Prime Minister Shinzo Abe said Saturday that Japan supports the decision by the United States, Britain and France to launch strikes on Syria targeting sites associated with the Middle Eastern country's chemical weapons capabilities.
"The Japanese government supports the resolve of the United States, Britain and France not to allow the proliferation or use of chemical weapons," Abe told reporters in Tokyo after a meeting of the National Security Council.
"We understand this action to be a measure taken to prevent the situation worsening further," he said.
Abe said he will discuss the Syria situation with U.S. President Donald Trump during a summit in Florida next week.
(Prime Minister Shinzo Abe)
In a possible reference to North Korea, Abe said the threat of nuclear, biological and chemical weapons is also becoming more serious in East Asia, and Japan will work with the United States and the international community to keep the region peaceful and stable.
Trump has explicitly said Russia, a major backer of Syrian President Bashar al-Assad in the country's civil war, is responsible for the deaths of civilians in the alleged chemical attack on April 7 on a rebel-held town near Damascus.
Defense Minister Itsunori Onodera said the situation in Syria "is worrying to the international community, including Russia."
He told reporters at the Defense Ministry in Tokyo that Japan will analyze what kind of impact the worsening of relations between the United States and Russia could have on the situation in North Korea.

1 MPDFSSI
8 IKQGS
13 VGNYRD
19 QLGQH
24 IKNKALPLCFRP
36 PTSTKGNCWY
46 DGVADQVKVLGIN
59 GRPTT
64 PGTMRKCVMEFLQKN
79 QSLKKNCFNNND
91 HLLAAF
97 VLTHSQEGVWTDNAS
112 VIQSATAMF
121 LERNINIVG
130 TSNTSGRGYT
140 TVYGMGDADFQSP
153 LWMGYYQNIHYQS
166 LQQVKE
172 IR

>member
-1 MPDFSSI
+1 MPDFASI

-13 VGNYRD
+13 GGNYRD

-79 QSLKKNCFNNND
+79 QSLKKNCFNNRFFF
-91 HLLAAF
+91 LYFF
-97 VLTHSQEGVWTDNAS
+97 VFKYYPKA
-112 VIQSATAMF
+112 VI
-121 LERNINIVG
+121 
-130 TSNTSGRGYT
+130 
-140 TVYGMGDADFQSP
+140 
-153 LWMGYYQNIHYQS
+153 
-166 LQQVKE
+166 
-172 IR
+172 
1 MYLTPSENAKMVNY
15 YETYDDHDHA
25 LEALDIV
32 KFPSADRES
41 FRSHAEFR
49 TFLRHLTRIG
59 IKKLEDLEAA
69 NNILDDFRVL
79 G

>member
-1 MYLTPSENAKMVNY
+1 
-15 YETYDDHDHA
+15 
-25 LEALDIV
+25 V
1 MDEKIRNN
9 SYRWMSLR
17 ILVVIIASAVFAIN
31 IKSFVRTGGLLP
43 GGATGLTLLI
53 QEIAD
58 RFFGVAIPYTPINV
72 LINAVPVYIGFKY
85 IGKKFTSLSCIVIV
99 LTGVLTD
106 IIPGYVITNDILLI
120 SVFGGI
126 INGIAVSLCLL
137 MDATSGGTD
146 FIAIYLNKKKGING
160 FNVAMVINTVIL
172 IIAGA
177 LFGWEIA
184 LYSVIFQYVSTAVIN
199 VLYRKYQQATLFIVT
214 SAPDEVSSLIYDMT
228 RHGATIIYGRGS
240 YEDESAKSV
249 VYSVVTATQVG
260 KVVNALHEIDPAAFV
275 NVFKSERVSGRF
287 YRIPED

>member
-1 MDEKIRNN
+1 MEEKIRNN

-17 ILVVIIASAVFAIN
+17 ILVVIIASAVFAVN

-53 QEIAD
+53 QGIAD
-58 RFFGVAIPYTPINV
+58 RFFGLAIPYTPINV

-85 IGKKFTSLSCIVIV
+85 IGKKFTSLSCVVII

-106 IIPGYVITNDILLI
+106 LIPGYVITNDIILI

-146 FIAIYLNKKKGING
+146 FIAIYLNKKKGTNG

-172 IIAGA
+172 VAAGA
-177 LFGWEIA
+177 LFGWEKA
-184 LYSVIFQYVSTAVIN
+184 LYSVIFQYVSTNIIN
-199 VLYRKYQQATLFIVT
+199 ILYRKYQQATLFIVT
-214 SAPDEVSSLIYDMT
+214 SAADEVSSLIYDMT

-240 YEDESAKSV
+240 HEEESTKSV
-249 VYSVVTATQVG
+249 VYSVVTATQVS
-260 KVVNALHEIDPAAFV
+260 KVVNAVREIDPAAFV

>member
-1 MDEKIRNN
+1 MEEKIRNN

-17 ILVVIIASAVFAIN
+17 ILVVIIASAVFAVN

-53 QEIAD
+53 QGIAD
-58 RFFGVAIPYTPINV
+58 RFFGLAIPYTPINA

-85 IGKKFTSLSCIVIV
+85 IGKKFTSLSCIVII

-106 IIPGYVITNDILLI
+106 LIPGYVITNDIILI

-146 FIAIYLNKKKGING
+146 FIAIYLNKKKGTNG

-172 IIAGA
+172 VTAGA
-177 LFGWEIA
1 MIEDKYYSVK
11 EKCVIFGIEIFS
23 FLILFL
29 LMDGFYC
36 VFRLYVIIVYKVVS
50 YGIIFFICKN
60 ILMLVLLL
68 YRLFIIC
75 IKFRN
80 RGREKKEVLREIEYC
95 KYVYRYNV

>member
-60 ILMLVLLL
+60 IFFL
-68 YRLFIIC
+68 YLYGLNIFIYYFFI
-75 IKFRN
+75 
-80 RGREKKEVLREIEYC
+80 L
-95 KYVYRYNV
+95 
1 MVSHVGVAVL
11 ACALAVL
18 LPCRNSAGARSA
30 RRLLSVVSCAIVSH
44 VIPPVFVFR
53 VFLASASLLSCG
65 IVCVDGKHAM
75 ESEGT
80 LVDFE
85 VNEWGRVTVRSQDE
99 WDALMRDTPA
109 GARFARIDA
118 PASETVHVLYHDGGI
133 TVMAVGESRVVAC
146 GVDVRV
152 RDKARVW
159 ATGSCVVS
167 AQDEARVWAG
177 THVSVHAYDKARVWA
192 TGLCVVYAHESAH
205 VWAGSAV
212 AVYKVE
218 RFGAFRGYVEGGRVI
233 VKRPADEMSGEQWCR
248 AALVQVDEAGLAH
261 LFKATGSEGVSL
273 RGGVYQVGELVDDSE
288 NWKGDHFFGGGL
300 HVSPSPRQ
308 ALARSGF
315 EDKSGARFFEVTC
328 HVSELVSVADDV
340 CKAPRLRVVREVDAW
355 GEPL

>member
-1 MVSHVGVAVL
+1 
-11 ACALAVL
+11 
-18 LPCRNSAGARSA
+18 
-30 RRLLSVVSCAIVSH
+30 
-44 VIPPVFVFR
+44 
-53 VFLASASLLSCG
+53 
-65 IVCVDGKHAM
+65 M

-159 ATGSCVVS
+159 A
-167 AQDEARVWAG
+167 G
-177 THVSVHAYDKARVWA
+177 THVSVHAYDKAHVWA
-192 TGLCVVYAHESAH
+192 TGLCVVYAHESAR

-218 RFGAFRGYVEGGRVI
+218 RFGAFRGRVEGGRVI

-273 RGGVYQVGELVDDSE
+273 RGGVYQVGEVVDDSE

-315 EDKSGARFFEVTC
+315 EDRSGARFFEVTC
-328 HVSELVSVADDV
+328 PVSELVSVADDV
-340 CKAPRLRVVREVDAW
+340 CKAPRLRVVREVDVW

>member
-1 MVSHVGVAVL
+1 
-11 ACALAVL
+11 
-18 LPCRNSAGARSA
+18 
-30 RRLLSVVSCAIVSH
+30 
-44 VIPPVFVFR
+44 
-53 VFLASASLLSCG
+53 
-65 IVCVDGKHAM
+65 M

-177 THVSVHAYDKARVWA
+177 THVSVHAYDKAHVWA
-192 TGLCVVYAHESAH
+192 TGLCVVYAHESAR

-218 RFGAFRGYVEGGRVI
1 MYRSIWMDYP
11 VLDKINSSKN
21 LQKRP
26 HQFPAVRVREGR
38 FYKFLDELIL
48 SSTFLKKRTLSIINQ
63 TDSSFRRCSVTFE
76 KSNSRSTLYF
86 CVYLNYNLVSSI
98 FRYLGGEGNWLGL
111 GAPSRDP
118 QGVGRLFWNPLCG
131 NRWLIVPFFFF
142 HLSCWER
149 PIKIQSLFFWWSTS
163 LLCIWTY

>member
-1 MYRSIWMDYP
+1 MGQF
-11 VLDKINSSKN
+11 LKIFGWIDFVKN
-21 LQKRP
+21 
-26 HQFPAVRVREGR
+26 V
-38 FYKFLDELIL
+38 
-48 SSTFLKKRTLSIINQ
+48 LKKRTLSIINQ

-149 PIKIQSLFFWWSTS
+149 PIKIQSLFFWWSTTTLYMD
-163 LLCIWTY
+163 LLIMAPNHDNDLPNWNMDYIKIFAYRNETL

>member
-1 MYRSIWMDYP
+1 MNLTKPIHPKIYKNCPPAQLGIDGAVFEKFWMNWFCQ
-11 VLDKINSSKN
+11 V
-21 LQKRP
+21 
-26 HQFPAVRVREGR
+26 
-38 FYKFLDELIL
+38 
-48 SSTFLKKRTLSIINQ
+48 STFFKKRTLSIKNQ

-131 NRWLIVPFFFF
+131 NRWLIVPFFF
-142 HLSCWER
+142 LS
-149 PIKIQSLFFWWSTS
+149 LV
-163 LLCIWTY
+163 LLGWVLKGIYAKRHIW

Japan's support for the "resolve" behind the reasoning for the strikes echoes its response to a U.S. air strike on a Syrian airbase in April last year in retaliation for another alleged chemical attack.
Speaking to reporters after the NSC meeting, Foreign Minister Taro Kono denied that the wording of Japan's message of support means it holds a different attitude from the United States and other allies.
When asked if the strikes were legitimate, Kono said Japan is not one of the parties, "and so is not in a position to make a legal evaluation of an action."
(Foreign Minister Taro Kono)
"If we can't determine who used (the chemical weapons), it's difficult to support the strikes themselves," a government source said.
Ahead of the latest strikes, Japanese government sources said Japan would support Trump's "resolve" to prevent the use of chemical weapons instead of expressing support for the air strikes themselves in order to preserve relations with Russia.
Japan is eager to make progress on its territorial claim to a chain of Russia-held islands which has dragged on for decades. Abe hopes to advance the issue in a summit in Russia next month with President Vladimir Putin.